David R. Sibley, Ph.D.

Senior Investigator

Molecular Neuropharmacology Section


Building 35, Room 3A201
35 Convent Drive
Bethesda, MD 20892-3723



Research Topics

The long-term goal of the Molecular Neuropharmacology Section is the characterization of neurotransmitter receptor-mediated information transduction, and its regulation, across neuronal membranes. The primary model systems under investigation are those neurotransmitter receptors that are linked to their signal transduction pathways via guanine nucleotide binding regulatory (G) proteins with specific emphasis on dopamine receptor subtypes. Specific G proteins have been shown to link these receptors to the activation and inhibition of various nucleotide cyclases, phospholipases, and several ion channels. In order to characterize these receptors at the biochemical and molecular levels and study their regulation, there are several ongoing interrelated lines of research. Such projects include investigating receptor structure/function/pharmacology relationships, receptor-effector coupling mechanisms, G protein and beta-arrestin interactions, and molecular mechanisms of receptor desensitization and intracellular trafficking. We are also interested in using high throughput screening approaches to develop novel ligands for modulating dopamine receptor expression and signaling. Novel modulator compounds have been identified for D1, D2, and D3 receptor subtypes and are in various stages of development into drug candidates. These compounds may prove useful for novel pharmacological therapies for treating numerous neurological and psychiatric disorders associated with aberrant dopaminergic signaling.


Dr. Sibley received his B.S. degree in Biology from San Diego State University and his Ph.D. in Physiology/Pharmacology from the University of California, San Diego where he worked with Ian Creese studying the ligand binding properties of dopamine receptors. He subsequently carried out postdoctoral work with Robert Lefkowitz at Duke University where he characterized adrenergic receptor regulatory mechanisms. Dr. Sibley moved to the NINDS in 1987 and was appointed Chief of the Molecular Neuropharmacology Section in 1992. His laboratory is currently investigating the molecular, cellular and biochemical properties of dopamine receptors and their role in neuronal signaling.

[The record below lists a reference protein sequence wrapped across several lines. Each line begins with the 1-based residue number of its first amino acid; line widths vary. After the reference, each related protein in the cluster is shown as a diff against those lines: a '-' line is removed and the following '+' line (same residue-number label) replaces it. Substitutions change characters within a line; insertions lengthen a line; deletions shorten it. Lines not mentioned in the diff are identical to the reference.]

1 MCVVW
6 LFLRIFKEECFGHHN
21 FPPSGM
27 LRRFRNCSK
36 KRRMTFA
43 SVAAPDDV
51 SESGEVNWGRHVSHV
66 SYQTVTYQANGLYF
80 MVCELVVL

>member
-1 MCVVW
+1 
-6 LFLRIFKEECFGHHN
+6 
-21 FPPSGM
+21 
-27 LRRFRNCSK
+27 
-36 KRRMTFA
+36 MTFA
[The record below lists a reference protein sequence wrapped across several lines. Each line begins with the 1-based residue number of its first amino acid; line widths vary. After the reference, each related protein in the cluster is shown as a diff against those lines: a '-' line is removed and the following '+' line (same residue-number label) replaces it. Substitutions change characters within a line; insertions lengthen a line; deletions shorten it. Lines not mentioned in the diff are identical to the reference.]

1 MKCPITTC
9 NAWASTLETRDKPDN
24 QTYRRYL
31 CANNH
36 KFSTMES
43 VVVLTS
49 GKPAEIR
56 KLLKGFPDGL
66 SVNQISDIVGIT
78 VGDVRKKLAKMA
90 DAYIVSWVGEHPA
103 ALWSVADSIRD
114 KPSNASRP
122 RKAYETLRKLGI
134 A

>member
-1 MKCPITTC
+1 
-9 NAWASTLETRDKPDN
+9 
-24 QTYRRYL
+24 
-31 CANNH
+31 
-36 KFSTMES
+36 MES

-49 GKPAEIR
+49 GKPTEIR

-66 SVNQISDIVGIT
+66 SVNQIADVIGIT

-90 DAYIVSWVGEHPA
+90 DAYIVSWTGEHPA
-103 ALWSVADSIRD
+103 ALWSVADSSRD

Selected Publications

  1. Free RB, Nilson AN, Boldizsar NM, Doyle TB, Rodriguiz RM, Pogorelov VM, Machino M, Lee KH, Bertz JW, Xu J, Lim HD, Dulcey AE, Mach RH, Woods JH, Lane JR, Shi L, Marugan JJ, Wetsel WC, Sibley DR. Identification and Characterization of ML321: A Novel and Highly Selective D(2) Dopamine Receptor Antagonist with Efficacy in Animal Models That Predict Atypical Antipsychotic Activity. ACS Pharmacol Transl Sci. 2023;6(1):151-170.
  2. Free RB, Cuoco CA, Xie B, Namkung Y, Prabhu VV, Willette BKA, Day MM, Sanchez-Soto M, Lane JR, Laporte SA, Shi L, Allen JE, Sibley DR. Pharmacological Characterization of the Imipridone Anticancer Drug ONC201 Reveals a Negative Allosteric Mechanism of Action at the D(2) Dopamine Receptor. Mol Pharmacol. 2021;100(4):372-387.
  3. Sanchez-Soto M, Verma RK, Willette BKA, Gonye EC, Moore AM, Moritz AE, Boateng CA, Yano H, Free RB, Shi L, Sibley DR. A structural basis for how ligand binding site changes can allosterically regulate GPCR signaling and engender functional selectivity. Sci Signal. 2020;13(617).
  4. Moritz AE, Free RB, Weiner WS, Akano EO, Gandhi D, Abramyan A, Keck TM, Ferrer M, Hu X, Southall N, Steiner J, Aubé J, Shi L, Frankowski KJ, Sibley DR. Discovery, Optimization, and Characterization of ML417: A Novel and Highly Selective D(3) Dopamine Receptor Agonist. J Med Chem. 2020;63(10):5526-5567.
  5. Luderman KD, Conroy JL, Free RB, Southall N, Ferrer M, Sanchez-Soto M, Moritz AE, Willette BKA, Fyfe TJ, Jain P, Titus S, Hazelwood LA, Aubé J, Lane JR, Frankowski KJ, Sibley DR. Identification of Positive Allosteric Modulators of the D(1) Dopamine Receptor That Act at Diverse Binding Sites. Mol Pharmacol. 2018;94(4):1197-1209.

Related Scientific Focus Areas

This page was last updated on Friday, July 28, 2023